Good luck. (& if I -or anyone- walk in your offices carrying long boxes like a boom box, don’t write me off as a weirdo. Invite me in for a meeting.)

  15. Bram Eisenthal says:

    God is this ever a poorly written, overlong and BO-ring article. Seriously, THIS is journalism???? Variety you are better than this drivel.

    • Quick Google search of your name shows you have a Superman tattoo. Helps me keep this comment in perspective, thanks.

    • Rex says:

      Yeah, Variety, you should hire Bram Eisenthal as a writer, ’cause he knows how to properly emphasize words just like a real pro. I mean, the sheer brilliance of “BO-ring” cannot be underestimated when considering this man for a job.

  16. P. B. Smith says:

    Doubling down on DC Comics movies shows a disconnect from reality that requires stockholder intervention. BvS cannot break even, all markers point to it earning LESS for Warner than Man of Steel, which was itself not really popular enough to warrant a sequel. Continuing to build on Zack Snyder’s foundation is criminally irresponsible. This is not WB fanboy’s money, it is a studio that is a part of a corporation that makes movies for profit. The religious dedication to making comic books dark and cynical is not appropriate and the people responsible need to be removed, NOW, before another project is greenlit.

    • jonpaw says:

      DCEU Phase one(average$725Million) is destroying Marvel EU phase one(average$635million) and it will only get SADDER for Marvel-ites! $100million less per movie!

      • Rex says:

        Jonpaw!! Back to your Magic The Gathering table at the back of the comic shop, NOW. And buy some deodorant, fer chrissakes!

      • jonpaw says:

        the 8 x men movies? BvS has outgrossed them at the box office including that idiot deadpool. The 5 Spiderman movies? BvS will outgross them all soon. The 12 MCU movies? BvS has out grossed 9 of them and justice league 1&2 will MOP UP THE REST!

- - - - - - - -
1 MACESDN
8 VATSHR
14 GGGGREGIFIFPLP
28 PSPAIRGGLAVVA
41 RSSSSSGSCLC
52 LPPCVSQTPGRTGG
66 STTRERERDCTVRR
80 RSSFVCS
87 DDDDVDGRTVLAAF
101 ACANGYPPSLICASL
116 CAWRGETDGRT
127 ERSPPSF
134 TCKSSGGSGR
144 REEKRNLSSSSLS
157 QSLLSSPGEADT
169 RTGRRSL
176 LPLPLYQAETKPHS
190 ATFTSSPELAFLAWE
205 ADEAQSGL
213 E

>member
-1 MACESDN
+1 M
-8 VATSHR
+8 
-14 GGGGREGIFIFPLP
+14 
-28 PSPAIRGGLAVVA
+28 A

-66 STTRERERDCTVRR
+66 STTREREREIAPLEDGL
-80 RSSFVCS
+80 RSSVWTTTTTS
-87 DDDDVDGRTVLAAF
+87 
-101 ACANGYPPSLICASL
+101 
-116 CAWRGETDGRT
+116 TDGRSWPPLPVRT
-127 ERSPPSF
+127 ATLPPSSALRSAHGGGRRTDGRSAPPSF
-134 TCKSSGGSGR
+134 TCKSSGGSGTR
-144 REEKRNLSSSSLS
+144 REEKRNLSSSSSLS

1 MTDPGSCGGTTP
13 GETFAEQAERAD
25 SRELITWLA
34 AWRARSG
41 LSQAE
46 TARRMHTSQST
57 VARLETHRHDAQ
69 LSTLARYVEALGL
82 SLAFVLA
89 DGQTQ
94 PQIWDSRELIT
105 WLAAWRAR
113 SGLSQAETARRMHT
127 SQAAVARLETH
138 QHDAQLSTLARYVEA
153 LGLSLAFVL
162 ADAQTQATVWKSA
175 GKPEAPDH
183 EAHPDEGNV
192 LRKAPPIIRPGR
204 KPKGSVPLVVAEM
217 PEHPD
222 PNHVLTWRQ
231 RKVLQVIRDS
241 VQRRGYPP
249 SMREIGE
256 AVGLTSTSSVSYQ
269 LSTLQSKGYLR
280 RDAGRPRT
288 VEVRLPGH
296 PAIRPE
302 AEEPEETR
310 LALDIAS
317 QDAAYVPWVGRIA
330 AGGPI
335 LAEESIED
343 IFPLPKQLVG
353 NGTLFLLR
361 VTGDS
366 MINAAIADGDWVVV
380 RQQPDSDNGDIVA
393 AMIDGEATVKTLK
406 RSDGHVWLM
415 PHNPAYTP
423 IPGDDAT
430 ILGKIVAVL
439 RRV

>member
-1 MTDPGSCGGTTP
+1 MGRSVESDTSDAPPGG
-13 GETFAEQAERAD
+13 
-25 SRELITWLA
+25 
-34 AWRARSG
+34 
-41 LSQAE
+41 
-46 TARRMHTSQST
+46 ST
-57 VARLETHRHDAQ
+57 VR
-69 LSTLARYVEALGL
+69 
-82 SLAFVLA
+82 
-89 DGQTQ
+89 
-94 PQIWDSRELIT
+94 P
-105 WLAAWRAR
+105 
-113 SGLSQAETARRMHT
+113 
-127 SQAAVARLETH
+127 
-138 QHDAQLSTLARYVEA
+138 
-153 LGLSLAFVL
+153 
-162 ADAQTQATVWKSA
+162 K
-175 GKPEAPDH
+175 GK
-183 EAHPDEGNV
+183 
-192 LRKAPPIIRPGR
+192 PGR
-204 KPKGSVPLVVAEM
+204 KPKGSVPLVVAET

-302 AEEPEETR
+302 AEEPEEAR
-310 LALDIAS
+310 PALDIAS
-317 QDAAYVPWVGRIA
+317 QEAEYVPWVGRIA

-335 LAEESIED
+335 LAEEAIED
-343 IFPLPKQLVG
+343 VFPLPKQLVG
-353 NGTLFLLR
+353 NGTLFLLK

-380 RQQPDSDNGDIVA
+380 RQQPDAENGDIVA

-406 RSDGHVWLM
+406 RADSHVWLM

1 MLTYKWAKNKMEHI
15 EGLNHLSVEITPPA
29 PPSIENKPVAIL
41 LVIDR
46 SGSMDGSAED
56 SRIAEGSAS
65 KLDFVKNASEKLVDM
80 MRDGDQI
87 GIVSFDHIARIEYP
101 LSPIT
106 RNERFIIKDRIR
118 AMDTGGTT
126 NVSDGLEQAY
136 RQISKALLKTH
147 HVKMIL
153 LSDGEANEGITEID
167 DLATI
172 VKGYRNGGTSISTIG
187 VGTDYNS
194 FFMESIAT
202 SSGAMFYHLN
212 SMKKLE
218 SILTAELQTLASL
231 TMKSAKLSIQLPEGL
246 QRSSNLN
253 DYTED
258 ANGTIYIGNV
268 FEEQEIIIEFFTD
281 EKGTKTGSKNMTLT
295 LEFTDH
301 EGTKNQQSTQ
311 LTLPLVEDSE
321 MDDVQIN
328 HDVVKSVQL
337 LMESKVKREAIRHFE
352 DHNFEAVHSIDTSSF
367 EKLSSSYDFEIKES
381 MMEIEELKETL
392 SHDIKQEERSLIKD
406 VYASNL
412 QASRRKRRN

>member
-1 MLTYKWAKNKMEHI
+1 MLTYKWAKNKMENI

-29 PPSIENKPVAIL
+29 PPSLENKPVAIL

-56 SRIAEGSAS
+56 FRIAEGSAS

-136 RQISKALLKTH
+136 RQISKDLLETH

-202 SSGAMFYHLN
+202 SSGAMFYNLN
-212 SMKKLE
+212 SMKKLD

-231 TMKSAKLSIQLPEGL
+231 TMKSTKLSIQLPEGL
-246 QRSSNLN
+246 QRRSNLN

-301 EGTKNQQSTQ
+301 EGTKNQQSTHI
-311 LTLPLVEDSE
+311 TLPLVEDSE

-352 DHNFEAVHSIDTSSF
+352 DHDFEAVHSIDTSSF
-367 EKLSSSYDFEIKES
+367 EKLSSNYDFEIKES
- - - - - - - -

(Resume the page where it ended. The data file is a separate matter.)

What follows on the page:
• jonpaw says:

        Yes let’s not bother with facts MARVELTARD! 2 Dc EU movies have FAR higher box office average gross than marvel phase one this fact will not change!

  17. cyrus hunter says:

    DC needs to put Bruce timm and Paul dini in charge of over seeing the universe

  18. oofis says:

    WB/DC made a movie with the three most famous superheroes in the world that most kids aren’t able to go see. And those that do are likely not going to want to see it again – eithet bored, scared or too bummed out by it. WB better believe it… Most parents I know — the same ones who are seeing Avengers and Force Awakens sithbtheir kids 2-3 times – are avoiding this. Not because of bad Rotten Tomatoes reviews, but because of the tone. How the hell do you make a Superman movie that’s not appropriate to take a 10 year old to? How did the studio not forsee this??

  19. I’m not gonna see Justice League. So is everyone in China. Just reboot this already.

    • Saxondale says:

      Could you possibly send me the telephone numbers of everyone in China? I just want to clarify your comment.

  20. adam quane says:

    This is wrong. Here is a ship coming straight towards the bay, but not a bay of celebration, but an empty bay of redundancy. The film isn’t trying to catch up to Marvel nor is it trying to steal some of that “comic book money,” they are trying to follow our taste and regardless of how many comic book films are coming, people are getting bored, we only have a good 7 years left before they go out of fashion. What WB needs is not a “storyteller” because these universes don’t demand stories or catharsis, they need an ending, they need a trilogy that can give people an out.

    • Um if that was the case these movies would be getting less popular not more popular.

      • EricJ says:

        I don’t know whether you meant their popularity is “peaking”, but seeing Cumberbatch in the Sorcerer Supreme robes has certainly -piqued- my curiosity. :) Not to mention, it has that “Character you’ve never heard of” appeal that sold so well for Disney/Marvel’s last three films, by hitting the audience where they didn’t know where to look.